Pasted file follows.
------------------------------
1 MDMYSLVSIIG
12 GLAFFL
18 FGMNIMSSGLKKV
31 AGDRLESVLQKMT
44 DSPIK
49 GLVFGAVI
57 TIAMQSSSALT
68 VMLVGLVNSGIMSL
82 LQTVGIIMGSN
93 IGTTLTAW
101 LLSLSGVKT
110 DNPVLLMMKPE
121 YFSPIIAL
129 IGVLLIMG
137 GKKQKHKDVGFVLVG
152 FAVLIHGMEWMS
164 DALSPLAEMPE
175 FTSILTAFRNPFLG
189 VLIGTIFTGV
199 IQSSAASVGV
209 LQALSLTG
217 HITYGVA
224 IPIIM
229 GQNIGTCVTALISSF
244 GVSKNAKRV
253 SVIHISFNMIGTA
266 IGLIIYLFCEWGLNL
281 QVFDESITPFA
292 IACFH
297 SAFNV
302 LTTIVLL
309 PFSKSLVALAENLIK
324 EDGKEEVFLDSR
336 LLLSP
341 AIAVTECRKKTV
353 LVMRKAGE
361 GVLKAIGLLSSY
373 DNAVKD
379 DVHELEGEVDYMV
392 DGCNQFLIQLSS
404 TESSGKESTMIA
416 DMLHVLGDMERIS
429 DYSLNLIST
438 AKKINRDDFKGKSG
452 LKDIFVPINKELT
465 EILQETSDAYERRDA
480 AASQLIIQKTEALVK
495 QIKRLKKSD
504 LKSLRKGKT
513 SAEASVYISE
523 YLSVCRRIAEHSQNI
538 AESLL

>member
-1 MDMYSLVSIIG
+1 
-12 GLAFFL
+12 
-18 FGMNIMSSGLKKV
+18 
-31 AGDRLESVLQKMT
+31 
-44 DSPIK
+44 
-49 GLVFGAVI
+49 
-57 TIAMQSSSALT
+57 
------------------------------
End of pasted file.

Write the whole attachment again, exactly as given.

1 MDMYSLVSIIG
12 GLAFFL
18 FGMNIMSSGLKKV
31 AGDRLESVLQKMT
44 DSPIK
49 GLVFGAVI
57 TIAMQSSSALT
68 VMLVGLVNSGIMSL
82 LQTVGIIMGSN
93 IGTTLTAW
101 LLSLSGVKT
110 DNPVLLMMKPE
121 YFSPIIAL
129 IGVLLIMG
137 GKKQKHKDVGFVLVG
152 FAVLIHGMEWMS
164 DALSPLAEMPE
175 FTSILTAFRNPFLG
189 VLIGTIFTGV
199 IQSSAASVGV
209 LQALSLTG
217 HITYGVA
224 IPIIM
229 GQNIGTCVTALISSF
244 GVSKNAKRV
253 SVIHISFNMIGTA
266 IGLIIYLFCEWGLNL
281 QVFDESITPFA
292 IACFH
297 SAFNV
302 LTTIVLL
309 PFSKSLVALAENLIK
324 EDGKEEVFLDSR
336 LLLSP
341 AIAVTECRKKTV
353 LVMRKAGE
361 GVLKAIGLLSSY
373 DNAVKD
379 DVHELEGEVDYMV
392 DGCNQFLIQLSS
404 TESSGKESTMIA
416 DMLHVLGDMERIS
429 DYSLNLIST
438 AKKINRDDFKGKSG
452 LKDIFVPINKELT
465 EILQETSDAYERRDA
480 AASQLIIQKTEALVK
495 QIKRLKKSD
504 LKSLRKGKT
513 SAEASVYISE
523 YLSVCRRIAEHSQNI
538 AESLL

>member
-1 MDMYSLVSIIG
+1 
-12 GLAFFL
+12 
-18 FGMNIMSSGLKKV
+18 
-31 AGDRLESVLQKMT
+31 
-44 DSPIK
+44 
-49 GLVFGAVI
+49 
-57 TIAMQSSSALT
+57 